A question I posed to a teacher recently, who had some difficulty thinking what she would do:
Let's say you had a policy in your course that allowed a student to test out of a unit (and if you don't, that would be a good place to start). Once the student tests out, they have enrichment activities.
You notice a student who, in class, is reading the next chapter of the textbook, googling key vocabulary terms for it, whatever would be involved, in order to pass out of that unit.
Do you as a teacher allow that to happen? Do you encourage it?
At first blush, this would seem to be the perfect scenario. The student has initiative with a measurable goal in mind. They are becoming an independent learner, acquiring their learning in their preferred method. And, they are working at their own pace.
Yet, as parents of the students above could attest, this doesn't happen much. Why not?
The first barrier is even having the option to test out of units in the first place. Often, the thought is the curriculum is "too essential to let a student clep". Or "too difficult to even let them try." Or, group work is required during this unit, so others in the class are depending on this student. Or, you can't "test out" of physical fitness. Or choir. Or...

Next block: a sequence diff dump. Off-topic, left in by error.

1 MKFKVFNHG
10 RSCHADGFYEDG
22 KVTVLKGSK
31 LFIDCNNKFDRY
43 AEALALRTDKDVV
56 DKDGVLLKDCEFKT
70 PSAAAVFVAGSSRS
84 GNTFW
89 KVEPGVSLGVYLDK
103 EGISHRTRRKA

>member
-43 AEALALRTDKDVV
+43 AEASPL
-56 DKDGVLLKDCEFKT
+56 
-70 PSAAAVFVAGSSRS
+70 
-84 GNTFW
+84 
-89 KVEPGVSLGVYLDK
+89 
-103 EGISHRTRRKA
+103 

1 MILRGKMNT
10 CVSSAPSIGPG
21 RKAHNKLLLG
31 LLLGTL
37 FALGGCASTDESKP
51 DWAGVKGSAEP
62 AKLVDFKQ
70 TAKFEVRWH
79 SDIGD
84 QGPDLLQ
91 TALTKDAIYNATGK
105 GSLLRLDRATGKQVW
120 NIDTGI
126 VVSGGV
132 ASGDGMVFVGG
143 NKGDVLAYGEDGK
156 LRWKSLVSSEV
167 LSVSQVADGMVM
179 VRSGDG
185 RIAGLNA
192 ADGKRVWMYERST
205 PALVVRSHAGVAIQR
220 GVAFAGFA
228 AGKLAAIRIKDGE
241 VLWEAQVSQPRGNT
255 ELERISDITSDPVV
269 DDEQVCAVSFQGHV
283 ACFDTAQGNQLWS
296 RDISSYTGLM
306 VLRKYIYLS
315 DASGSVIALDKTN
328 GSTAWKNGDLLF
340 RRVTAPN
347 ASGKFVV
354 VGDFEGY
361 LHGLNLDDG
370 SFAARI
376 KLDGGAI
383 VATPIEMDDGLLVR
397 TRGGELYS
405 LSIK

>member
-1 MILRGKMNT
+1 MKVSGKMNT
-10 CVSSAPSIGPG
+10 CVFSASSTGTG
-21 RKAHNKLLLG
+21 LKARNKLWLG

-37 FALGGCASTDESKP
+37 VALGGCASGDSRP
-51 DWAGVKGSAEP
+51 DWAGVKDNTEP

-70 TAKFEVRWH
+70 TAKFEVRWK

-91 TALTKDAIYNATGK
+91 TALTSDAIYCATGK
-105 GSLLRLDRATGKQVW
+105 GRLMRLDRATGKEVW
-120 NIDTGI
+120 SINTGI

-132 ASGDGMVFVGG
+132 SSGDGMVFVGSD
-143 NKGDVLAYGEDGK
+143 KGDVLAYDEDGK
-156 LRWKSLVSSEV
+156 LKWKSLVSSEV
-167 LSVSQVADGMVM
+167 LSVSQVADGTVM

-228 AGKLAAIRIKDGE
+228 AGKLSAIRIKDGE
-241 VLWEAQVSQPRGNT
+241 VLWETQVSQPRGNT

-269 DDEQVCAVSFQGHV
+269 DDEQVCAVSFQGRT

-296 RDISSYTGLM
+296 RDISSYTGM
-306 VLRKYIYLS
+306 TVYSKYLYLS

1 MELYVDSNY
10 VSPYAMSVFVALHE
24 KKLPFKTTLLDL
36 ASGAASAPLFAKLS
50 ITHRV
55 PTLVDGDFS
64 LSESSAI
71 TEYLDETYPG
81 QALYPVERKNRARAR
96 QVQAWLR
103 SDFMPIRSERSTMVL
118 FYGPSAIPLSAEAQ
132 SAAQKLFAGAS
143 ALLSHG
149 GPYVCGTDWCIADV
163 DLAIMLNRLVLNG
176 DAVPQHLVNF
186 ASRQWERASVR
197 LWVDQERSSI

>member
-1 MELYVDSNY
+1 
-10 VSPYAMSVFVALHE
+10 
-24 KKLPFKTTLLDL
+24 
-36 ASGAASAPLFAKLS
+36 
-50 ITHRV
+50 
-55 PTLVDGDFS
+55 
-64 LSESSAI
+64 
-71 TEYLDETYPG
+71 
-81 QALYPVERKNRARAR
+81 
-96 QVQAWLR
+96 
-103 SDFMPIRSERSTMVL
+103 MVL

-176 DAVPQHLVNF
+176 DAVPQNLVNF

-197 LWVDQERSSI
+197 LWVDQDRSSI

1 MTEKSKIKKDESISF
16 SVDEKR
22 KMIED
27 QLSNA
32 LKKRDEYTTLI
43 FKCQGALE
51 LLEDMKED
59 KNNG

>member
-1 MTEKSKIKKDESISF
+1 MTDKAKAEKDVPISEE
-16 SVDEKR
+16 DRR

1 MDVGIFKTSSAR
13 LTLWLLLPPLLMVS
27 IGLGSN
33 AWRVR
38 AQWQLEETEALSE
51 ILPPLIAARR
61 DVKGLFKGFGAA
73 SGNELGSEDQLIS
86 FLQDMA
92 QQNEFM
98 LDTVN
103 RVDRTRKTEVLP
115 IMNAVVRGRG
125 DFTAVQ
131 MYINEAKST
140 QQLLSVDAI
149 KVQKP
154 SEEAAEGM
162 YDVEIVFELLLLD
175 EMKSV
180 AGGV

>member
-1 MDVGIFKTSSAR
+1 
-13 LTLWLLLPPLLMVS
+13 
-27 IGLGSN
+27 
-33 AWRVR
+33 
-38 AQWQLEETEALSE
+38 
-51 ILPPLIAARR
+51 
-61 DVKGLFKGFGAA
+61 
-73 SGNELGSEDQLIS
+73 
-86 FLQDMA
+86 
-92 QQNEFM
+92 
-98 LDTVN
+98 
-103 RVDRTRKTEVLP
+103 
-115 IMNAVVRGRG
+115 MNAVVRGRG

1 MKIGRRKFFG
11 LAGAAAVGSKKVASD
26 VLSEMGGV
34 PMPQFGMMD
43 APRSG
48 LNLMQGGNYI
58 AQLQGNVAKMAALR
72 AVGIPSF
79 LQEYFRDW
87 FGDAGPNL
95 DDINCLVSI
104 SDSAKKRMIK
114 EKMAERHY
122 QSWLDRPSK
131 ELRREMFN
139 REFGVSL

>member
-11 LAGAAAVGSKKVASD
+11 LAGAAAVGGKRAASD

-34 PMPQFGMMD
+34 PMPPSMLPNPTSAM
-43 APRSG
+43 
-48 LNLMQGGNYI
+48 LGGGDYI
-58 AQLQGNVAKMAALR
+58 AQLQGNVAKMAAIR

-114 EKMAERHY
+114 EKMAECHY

But let's say a teacher sees the light and allows testing out. And then sees students cramming before the test-out. Isn't it difficult to let go of that locus of control? Isn't it intended for students who already know the material? Is it hard to possibly perceive that the student would rather not learn the material the way you teach it?
The problem is that, even in these situations, the class is a teacher-centered class. Not a student-centered class. Despite allowing students to test out, the control really still rests with the teacher. To allow it to happen is the first step. To encourage it is the end goal in 21st century teaching and learning.